Detroit 2011: Porsche Returns To Detroit With 918 RSR Coupe

porsche-918-rsr-unveiling

If Porsche's return to the Detroit auto show could be summed up in a single word, that word is "racing." Video screens displayed vintage footage of RSKs, 908s, 917s, GT3s, and even the ill-fated CART racer on the track; driving legends Derek Bell and Hurley Heywood made an appearance; and the 918 RSR -- a preview of what a race-spec version of the company's new supercar could look like -- was rolled onto the stand for a world debut.

The 918 RSR isn't exactly a surprise (after all, Porsche executives have long hinted a race version of the 918 Spyder concept was a possibility) but it is absolutely stunning, especially when viewed in person. The 918 Spyder, first shown last year in Geneva, was certainly an attractive automobile, but its long, low, sleek form is arguably even more striking in coupe form. The rear spoiler, decklid fan and orange-on-light-blue paint scheme (Gulf, anyone?) all trigger flashbacks of 917s, but many aspects of the 918's rounded form -- including the rounded fenders and curvaceous roofline -- are more evocative of earlier 907/908 endurance racers.

The technology beneath the skin, however, owes almost nothing to history. Like the 918 Spyder, the 918 RSR is a gasoline-electric hybrid, but the system used in the racing coupe owes almost nothing to that used in the drop-top sports car. Instead, the system shown here is an evolution of the flywheel-based KERS design first used in the 911 GT3 R Hybrid. Energy recuperated during braking spins a flywheel mounted inside the cabin, which in turn generates electricity that feeds a pair of motors coupled to the front wheels. In partnership with the mid-mounted 563-horsepower, 3.4-liter V-8, the entire system is capable of providing up to 767 horsepower.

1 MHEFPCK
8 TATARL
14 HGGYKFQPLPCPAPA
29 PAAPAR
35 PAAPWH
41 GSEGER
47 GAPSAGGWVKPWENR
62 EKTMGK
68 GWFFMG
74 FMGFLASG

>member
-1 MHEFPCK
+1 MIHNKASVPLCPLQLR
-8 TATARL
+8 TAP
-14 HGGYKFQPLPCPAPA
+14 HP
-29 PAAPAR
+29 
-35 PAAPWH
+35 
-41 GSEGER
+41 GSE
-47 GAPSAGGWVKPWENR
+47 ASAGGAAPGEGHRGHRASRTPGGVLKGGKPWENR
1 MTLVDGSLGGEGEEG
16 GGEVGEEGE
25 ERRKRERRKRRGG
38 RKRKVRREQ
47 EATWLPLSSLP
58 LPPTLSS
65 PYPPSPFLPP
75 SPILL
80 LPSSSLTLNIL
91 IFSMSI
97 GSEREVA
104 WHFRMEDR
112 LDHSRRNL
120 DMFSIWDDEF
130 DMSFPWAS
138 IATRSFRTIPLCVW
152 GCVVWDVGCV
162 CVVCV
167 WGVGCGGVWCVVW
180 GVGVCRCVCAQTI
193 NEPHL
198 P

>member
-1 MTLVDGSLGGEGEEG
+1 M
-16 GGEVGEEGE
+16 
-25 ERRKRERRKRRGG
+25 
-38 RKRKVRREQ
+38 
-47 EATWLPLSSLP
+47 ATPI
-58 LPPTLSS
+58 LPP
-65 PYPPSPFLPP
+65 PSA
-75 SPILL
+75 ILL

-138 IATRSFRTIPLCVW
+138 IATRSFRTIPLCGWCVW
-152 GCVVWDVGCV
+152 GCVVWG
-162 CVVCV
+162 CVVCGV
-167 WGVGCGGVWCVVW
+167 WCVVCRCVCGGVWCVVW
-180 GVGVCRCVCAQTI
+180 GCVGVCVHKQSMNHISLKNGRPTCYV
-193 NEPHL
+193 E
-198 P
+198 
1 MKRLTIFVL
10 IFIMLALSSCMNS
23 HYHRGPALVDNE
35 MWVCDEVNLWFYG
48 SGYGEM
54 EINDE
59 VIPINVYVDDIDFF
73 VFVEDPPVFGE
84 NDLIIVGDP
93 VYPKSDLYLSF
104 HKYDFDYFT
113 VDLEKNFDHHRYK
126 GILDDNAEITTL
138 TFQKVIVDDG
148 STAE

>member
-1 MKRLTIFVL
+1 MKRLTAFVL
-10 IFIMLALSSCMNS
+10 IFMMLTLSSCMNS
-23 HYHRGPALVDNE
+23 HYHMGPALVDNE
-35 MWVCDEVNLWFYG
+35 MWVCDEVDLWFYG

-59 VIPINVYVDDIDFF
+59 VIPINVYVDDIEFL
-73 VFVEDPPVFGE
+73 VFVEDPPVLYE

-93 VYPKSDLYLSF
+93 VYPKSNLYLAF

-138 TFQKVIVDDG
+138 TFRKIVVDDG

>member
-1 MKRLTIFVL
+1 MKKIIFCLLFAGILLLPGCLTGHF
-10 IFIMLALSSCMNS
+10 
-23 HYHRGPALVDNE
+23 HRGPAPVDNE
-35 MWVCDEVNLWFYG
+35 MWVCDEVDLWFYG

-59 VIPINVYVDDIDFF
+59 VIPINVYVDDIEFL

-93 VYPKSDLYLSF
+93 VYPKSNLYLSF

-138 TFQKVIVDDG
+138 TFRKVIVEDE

Porsche hasn't stated exactly what it plans to do with the RSR, but we wouldn't be surprised if this reveal is but the start of something interesting. Officials, including CEO Mathias Muller, refer to the car as a "technological test bed," while Wolfgang Durheimer, Porsche's previous R&D chief and the newly-appointed head of Volkswagen Group motorsport activities, also noted he is "looking forward to developing this car" as part of his new position. We also couldn't help that Roger Penske, who also managed/owned teams running Porsche's RS Spyder LMP cars, was also ogling the 918 and talking to executives. Coincidence? Perhaps, but the stars appear to be aligning...

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